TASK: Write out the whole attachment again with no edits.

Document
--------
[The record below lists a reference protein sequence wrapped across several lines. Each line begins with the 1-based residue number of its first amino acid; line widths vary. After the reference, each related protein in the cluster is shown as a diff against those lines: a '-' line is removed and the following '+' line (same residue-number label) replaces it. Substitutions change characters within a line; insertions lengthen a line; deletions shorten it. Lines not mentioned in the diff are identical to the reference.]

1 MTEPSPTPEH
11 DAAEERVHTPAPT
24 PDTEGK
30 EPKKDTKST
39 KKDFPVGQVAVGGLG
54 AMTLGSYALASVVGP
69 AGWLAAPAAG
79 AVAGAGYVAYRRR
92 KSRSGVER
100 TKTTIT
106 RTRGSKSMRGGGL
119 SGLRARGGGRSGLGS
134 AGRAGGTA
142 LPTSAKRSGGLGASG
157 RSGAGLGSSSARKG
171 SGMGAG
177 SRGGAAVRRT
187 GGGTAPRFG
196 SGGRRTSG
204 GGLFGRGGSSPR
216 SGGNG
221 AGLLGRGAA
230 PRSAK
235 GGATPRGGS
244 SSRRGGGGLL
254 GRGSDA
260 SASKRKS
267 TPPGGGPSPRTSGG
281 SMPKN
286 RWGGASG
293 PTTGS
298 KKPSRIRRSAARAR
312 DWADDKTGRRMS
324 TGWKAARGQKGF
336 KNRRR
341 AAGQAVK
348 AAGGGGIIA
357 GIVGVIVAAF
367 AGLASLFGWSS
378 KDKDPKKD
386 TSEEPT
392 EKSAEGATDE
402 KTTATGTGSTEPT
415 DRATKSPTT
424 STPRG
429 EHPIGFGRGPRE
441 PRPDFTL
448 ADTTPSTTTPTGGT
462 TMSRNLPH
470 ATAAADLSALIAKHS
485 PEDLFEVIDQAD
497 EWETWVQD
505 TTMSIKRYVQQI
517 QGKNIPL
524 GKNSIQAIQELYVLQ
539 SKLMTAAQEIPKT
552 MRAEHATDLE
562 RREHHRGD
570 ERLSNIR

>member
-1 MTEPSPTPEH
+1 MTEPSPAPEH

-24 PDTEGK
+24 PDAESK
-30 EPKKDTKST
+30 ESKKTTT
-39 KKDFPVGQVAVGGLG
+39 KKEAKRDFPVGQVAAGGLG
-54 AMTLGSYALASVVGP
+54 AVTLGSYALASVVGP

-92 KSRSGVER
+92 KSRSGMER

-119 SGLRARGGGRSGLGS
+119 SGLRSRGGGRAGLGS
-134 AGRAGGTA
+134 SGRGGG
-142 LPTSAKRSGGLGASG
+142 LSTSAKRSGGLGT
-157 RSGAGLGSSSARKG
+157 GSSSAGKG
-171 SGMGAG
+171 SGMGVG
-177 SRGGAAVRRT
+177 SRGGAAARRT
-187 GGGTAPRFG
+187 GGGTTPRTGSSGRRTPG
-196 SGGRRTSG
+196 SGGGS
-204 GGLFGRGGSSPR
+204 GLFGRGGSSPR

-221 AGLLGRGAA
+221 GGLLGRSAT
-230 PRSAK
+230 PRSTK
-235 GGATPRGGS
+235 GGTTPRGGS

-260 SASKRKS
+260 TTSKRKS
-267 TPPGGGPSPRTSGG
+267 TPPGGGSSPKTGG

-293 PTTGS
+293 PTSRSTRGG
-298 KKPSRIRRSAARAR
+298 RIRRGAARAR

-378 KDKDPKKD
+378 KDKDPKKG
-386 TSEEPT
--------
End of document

[The record below lists a reference protein sequence wrapped across several lines. Each line begins with the 1-based residue number of its first amino acid; line widths vary. After the reference, each related protein in the cluster is shown as a diff against those lines: a '-' line is removed and the following '+' line (same residue-number label) replaces it. Substitutions change characters within a line; insertions lengthen a line; deletions shorten it. Lines not mentioned in the diff are identical to the reference.]

1 MTEPSPTPEH
11 DAAEERVHTPAPT
24 PDTEGK
30 EPKKDTKST
39 KKDFPVGQVAVGGLG
54 AMTLGSYALASVVGP
69 AGWLAAPAAG
79 AVAGAGYVAYRRR
92 KSRSGVER
100 TKTTIT
106 RTRGSKSMRGGGL
119 SGLRARGGGRSGLGS
134 AGRAGGTA
142 LPTSAKRSGGLGASG
157 RSGAGLGSSSARKG
171 SGMGAG
177 SRGGAAVRRT
187 GGGTAPRFG
196 SGGRRTSG
204 GGLFGRGGSSPR
216 SGGNG
221 AGLLGRGAA
230 PRSAK
235 GGATPRGGS
244 SSRRGGGGLL
254 GRGSDA
260 SASKRKS
267 TPPGGGPSPRTSGG
281 SMPKN
286 RWGGASG
293 PTTGS
298 KKPSRIRRSAARAR
312 DWADDKTGRRMS
324 TGWKAARGQKGF
336 KNRRR
341 AAGQAVK
348 AAGGGGIIA
357 GIVGVIVAAF
367 AGLASLFGWSS
378 KDKDPKKD
386 TSEEPT
392 EKSAEGATDE
402 KTTATGTGSTEPT
415 DRATKSPTT
424 STPRG
429 EHPIGFGRGPRE
441 PRPDFTL
448 ADTTPSTTTPTGGT
462 TMSRNLPH
470 ATAAADLSALIAKHS
485 PEDLFEVIDQAD
497 EWETWVQD
505 TTMSIKRYVQQI
517 QGKNIPL
524 GKNSIQAIQELYVLQ
539 SKLMTAAQEIPKT
552 MRAEHATDLE
562 RREHHRGD
570 ERLSNIR

>member
-1 MTEPSPTPEH
+1 MTEPSPAPEH

-24 PDTEGK
+24 PDAESK
-30 EPKKDTKST
+30 ESKKTTT
-39 KKDFPVGQVAVGGLG
+39 KKEAKRDFPVGQVAAGGLG
-54 AMTLGSYALASVVGP
+54 AVTLGSYALASVVGP

-92 KSRSGVER
+92 KSRSGMER

-119 SGLRARGGGRSGLGS
+119 SGLRSRGGGRAGLGS
-134 AGRAGGTA
+134 SGRGGG
-142 LPTSAKRSGGLGASG
+142 LSTSAKRSGGLGT
-157 RSGAGLGSSSARKG
+157 GSSSAGKG
-171 SGMGAG
+171 SGMGVG
-177 SRGGAAVRRT
+177 SRGGAAARRT
-187 GGGTAPRFG
+187 GGGTTPRTGSSGRRTPG
-196 SGGRRTSG
+196 SGGGS
-204 GGLFGRGGSSPR
+204 GLFGRGGSSPR

-221 AGLLGRGAA
+221 GGLLGRSAT
-230 PRSAK
+230 PRSTK
-235 GGATPRGGS
+235 GGTTPRGGS

-260 SASKRKS
+260 TTSKRKS
-267 TPPGGGPSPRTSGG
+267 TPPGGGSSPKTGG

-293 PTTGS
+293 PTSRSTRGG
-298 KKPSRIRRSAARAR
+298 RIRRGAARAR

-378 KDKDPKKD
+378 KDKDPKKG
-386 TSEEPT